Astove Atoll is home to some of the largest flat-caught giant trevallies in the world, and if you head out on a catch-and-release fly fishing excursion, you’re likely to tangle with a few of these monsters. The fly shop stocks a wide range of custom-tied flies, fly lines, and other paraphernalia, and you’ll also have the most experienced fly fishing guides in the Seychelles at your service. Astove Atoll is also ideal for bluewater fishing, with opportunities to catch-and-release large species such as sailfish, wahoo, dogtooth tuna, yellowfin tuna, and mahi-mahi.
Diving from Astove Coral House
Astove Coral House’s full range of ScubaPro and Mares diving equipment is provided by Blue Safari Alphonse and maintained to the highest possible standards. Owing to the unpredictable currents and remote location, all divers are provided with a Surface Marker Buoy, and more advanced divers can also request reef hooks. A limited number of computers, torches, and compasses are also available. On request, Astove Coral House can stock a variety of accessories from their base at Blue Safari Alphonse, including slates, lanyards, ear drops, mask straps, dry bags, sunscreen, and Ocean Positive swimwear by Fourth Element. Three purpose built six-metre skiffs are used for diving, as well as any other ocean activities, and are skippered by experienced and professional Blue Safari guides.
Astove has seen very few scuba divers in the past decade, meaning the sites are pristine and the marine life is uniquely inquisitive. The range of dive sites and diversity of life - with arguably the highest coral coverage found anywhere in the Indian Ocean - make this a very special destination. This atoll is a prolific turtle breeding ground, but the island’s marquee attraction is a long vertical wall on its northwestern edge which plummets from waist-high water to well below recreational depths.
- Astove Coral House is open from November to April, when the seas are calm enough to explore the atoll.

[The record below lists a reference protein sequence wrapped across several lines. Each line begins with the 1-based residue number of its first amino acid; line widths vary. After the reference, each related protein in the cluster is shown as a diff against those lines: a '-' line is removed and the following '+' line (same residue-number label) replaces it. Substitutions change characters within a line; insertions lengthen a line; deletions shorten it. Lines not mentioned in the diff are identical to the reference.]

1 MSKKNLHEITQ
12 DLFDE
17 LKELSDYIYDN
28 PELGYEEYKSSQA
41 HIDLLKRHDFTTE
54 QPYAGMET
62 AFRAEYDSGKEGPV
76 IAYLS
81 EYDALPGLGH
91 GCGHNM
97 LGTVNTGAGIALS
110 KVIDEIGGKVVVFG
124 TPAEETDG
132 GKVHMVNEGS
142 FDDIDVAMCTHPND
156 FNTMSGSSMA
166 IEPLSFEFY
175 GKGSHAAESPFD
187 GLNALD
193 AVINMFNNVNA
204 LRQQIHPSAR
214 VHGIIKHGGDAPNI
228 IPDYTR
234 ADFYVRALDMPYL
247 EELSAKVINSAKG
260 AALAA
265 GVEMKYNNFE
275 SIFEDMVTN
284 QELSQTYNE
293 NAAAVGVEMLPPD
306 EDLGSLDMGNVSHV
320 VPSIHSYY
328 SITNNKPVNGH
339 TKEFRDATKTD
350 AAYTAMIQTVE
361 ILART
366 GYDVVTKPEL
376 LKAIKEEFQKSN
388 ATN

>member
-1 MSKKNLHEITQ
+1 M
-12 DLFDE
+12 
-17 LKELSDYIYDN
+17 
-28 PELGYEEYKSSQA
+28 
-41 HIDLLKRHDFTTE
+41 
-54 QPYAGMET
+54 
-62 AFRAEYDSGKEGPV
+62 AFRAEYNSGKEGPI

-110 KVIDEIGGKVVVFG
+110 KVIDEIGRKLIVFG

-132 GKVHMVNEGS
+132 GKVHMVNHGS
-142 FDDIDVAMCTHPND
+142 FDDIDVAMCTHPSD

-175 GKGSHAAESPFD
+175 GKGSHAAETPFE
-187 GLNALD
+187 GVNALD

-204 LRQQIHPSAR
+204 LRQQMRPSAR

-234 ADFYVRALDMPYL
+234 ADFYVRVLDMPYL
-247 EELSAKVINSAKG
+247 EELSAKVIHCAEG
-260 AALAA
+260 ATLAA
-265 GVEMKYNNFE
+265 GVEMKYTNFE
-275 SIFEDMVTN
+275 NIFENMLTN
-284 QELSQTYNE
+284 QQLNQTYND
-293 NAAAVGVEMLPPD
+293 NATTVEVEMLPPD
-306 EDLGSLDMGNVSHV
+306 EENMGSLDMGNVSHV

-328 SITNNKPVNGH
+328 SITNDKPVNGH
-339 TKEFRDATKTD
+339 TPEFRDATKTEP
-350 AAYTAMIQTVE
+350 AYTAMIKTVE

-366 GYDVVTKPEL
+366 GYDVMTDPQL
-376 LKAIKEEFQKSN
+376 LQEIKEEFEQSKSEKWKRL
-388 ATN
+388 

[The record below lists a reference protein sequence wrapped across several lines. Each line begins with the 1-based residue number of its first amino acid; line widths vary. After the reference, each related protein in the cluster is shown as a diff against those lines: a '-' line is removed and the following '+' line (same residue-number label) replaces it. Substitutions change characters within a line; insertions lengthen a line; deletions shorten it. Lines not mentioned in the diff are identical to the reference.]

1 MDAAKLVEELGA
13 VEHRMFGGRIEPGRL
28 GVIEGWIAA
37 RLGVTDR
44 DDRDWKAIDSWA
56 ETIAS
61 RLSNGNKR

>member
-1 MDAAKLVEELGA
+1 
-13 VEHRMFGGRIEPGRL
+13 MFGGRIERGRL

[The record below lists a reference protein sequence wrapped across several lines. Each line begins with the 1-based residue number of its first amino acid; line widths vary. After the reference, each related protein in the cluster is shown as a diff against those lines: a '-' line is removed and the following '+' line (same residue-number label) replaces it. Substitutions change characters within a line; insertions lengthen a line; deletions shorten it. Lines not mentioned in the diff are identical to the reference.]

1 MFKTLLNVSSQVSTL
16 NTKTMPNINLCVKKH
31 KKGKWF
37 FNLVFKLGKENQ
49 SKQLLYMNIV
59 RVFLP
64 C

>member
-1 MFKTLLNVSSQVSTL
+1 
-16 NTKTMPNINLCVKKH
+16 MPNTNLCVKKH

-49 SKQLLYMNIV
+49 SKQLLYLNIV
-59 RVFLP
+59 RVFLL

- Plan on packing heavy underwater camera gear for your trip? Provide the resort with an exact weight and they will try to accommodate it on the flight manifest.
- If you wish to do any bluewater fishing, be sure to pre-book when making your reservation to ensure boat availability.
With the aim of promoting conservation through low-impact ecotourism, the Blue Safari guide team works alongside the Island Conservation Society to ensure the ecosystem at Astove is protected from overfishing and over exploitation. The resort’s guides are conservationists at heart and many of them also hold qualifications as ecologists.
Astove is an important nesting area for green sea turtles and guests can spend their evenings with a knowledgeable guide, waiting for females to emerge from the ocean and lay their eggs. During the excursion guests will be educated about turtle ecology and reproduction as well as their conservation status. Guests can also get involved in conservation activities, beach clean-ups, ocean clean-ups, indigenous tree-planting, Aldabra giant tortoise tracking, and more.
Diving in Aldabra, Astove and Cosmoledo
SharksNovember - April
Eagle rayNovember - April
TurtlesNovember - April
Schooling reef fishNovember - April
Plentiful reef lifeNovember - April
Healthy coralsNovember - April
Walls & pinnaclesNovember - April